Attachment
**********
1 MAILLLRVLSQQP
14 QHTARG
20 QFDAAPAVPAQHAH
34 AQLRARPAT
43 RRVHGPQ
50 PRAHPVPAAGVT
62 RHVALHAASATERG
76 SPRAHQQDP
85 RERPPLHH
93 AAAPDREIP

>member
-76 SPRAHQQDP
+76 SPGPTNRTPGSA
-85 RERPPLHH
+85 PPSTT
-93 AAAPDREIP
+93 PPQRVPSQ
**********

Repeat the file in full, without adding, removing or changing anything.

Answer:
1 MAILLLRVLSQQP
14 QHTARG
20 QFDAAPAVPAQHAH
34 AQLRARPAT
43 RRVHGPQ
50 PRAHPVPAAGVT
62 RHVALHAASATERG
76 SPRAHQQDP
85 RERPPLHH
93 AAAPDREIP

>member
-76 SPRAHQQDP
+76 SPGPTNRTPGSA
-85 RERPPLHH
+85 PPSTT
-93 AAAPDREIP
+93 PPQRVPSQ